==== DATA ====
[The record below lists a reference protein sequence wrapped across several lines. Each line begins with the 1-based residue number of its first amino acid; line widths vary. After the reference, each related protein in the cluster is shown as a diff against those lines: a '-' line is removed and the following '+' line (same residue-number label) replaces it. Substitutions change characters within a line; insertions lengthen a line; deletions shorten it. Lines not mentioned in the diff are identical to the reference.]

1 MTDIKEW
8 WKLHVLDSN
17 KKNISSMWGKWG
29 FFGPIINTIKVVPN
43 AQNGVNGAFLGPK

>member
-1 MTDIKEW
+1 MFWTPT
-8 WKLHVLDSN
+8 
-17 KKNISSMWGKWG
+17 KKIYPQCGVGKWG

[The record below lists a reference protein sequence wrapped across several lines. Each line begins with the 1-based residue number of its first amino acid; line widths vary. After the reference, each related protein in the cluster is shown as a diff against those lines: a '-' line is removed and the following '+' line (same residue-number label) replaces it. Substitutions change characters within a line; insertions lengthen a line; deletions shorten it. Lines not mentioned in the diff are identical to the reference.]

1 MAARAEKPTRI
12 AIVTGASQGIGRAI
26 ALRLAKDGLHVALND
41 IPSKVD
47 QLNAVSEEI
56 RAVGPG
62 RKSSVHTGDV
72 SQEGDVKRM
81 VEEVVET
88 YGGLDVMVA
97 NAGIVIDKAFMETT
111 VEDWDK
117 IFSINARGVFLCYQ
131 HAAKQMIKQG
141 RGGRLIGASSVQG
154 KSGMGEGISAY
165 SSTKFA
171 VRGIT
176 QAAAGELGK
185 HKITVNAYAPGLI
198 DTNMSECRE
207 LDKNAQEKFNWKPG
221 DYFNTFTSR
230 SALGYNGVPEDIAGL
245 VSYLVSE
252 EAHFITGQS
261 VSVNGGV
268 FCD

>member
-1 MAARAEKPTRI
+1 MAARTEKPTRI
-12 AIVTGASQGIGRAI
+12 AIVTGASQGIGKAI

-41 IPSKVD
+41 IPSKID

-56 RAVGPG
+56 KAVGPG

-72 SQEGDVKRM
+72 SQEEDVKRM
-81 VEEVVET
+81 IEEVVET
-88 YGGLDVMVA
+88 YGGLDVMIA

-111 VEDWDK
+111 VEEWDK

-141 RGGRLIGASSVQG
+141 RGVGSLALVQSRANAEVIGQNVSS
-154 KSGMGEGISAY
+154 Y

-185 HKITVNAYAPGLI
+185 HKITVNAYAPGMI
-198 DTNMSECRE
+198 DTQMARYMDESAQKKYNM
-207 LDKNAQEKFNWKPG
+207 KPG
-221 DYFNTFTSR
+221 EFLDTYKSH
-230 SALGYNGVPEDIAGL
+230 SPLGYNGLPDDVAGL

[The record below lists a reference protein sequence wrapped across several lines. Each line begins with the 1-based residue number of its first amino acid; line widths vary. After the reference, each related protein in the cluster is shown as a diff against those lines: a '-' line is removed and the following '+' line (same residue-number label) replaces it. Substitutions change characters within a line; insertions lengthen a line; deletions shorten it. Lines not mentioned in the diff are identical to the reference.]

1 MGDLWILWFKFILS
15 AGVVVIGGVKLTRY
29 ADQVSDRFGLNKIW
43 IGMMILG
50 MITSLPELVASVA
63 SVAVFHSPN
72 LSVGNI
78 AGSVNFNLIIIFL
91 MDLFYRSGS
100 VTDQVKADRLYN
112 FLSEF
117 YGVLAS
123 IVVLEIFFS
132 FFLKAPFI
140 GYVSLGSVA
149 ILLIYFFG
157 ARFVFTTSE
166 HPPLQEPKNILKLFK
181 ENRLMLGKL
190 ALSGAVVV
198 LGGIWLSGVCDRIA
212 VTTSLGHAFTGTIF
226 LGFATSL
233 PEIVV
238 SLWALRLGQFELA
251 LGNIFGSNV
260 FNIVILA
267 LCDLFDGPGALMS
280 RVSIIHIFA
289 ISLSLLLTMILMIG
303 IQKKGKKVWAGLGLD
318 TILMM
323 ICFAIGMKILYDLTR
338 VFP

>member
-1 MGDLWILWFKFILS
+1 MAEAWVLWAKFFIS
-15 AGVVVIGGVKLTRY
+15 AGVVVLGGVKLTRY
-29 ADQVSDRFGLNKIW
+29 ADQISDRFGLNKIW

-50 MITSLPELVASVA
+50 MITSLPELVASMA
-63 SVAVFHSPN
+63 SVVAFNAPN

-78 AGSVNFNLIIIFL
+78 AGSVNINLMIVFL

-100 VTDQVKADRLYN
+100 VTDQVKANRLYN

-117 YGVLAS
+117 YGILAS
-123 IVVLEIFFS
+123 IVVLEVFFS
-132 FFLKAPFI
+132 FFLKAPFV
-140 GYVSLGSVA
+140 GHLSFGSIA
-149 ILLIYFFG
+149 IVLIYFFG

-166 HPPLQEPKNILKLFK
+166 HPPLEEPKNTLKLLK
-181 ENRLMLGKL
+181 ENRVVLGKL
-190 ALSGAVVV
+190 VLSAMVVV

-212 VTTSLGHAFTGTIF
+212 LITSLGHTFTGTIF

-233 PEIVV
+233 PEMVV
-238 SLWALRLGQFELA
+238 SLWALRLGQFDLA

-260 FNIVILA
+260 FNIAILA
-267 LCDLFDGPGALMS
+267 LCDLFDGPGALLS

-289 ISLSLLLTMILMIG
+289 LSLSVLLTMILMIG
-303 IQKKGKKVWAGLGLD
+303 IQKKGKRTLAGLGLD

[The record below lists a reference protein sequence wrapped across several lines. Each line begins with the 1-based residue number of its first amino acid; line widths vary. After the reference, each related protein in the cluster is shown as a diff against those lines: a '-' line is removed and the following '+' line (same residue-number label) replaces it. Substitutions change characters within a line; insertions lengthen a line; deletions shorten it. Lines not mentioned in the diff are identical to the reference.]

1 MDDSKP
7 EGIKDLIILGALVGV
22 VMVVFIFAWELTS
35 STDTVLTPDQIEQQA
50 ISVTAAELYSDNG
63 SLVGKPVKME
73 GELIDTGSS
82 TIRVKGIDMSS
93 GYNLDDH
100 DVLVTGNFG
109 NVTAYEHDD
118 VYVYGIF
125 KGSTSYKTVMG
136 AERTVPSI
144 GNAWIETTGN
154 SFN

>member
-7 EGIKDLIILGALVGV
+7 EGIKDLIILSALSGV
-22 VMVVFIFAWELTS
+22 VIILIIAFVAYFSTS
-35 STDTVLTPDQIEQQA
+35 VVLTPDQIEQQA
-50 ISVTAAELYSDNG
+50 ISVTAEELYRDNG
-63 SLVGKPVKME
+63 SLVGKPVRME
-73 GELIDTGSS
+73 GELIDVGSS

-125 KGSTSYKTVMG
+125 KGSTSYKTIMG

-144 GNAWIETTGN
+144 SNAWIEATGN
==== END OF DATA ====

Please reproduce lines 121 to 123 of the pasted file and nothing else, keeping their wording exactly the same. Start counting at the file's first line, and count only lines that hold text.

+78 AGSVNINLMIVFL

-100 VTDQVKADRLYN
+100 VTDQVKANRLYN